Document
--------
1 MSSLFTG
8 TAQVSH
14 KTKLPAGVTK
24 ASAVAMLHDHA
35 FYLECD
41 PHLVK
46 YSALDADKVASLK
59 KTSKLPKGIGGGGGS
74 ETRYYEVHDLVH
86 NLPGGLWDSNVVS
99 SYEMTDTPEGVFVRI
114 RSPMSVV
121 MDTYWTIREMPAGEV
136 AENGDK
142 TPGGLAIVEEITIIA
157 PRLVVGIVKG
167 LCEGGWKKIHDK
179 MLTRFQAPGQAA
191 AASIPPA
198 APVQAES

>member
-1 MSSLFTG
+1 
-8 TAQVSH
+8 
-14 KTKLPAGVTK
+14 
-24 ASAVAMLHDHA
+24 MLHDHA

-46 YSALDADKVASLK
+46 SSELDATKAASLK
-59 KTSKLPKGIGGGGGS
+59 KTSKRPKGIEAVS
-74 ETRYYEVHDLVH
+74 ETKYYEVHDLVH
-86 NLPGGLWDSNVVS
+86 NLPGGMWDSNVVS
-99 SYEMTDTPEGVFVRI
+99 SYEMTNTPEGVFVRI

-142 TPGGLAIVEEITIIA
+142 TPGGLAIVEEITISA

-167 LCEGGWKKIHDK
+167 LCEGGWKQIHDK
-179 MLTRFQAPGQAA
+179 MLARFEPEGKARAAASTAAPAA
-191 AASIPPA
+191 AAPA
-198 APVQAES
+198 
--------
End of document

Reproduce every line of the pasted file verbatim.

1 MSSLFTG
8 TAQVSH
14 KTKLPAGVTK
24 ASAVAMLHDHA
35 FYLECD
41 PHLVK
46 YSALDADKVASLK
59 KTSKLPKGIGGGGGS
74 ETRYYEVHDLVH
86 NLPGGLWDSNVVS
99 SYEMTDTPEGVFVRI
114 RSPMSVV
121 MDTYWTIREMPAGEV
136 AENGDK
142 TPGGLAIVEEITIIA
157 PRLVVGIVKG
167 LCEGGWKKIHDK
179 MLTRFQAPGQAA
191 AASIPPA
198 APVQAES

>member
-1 MSSLFTG
+1 
-8 TAQVSH
+8 
-14 KTKLPAGVTK
+14 
-24 ASAVAMLHDHA
+24 MLHDHA

-46 YSALDADKVASLK
+46 SSELDATKAASLK
-59 KTSKLPKGIGGGGGS
+59 KTSKRPKGIEAVS
-74 ETRYYEVHDLVH
+74 ETKYYEVHDLVH
-86 NLPGGLWDSNVVS
+86 NLPGGMWDSNVVS
-99 SYEMTDTPEGVFVRI
+99 SYEMTNTPEGVFVRI

-142 TPGGLAIVEEITIIA
+142 TPGGLAIVEEITISA

-167 LCEGGWKKIHDK
+167 LCEGGWKQIHDK
-179 MLTRFQAPGQAA
+179 MLARFEPEGKARAAASTAAPAA
-191 AASIPPA
+191 AAPA
-198 APVQAES
+198 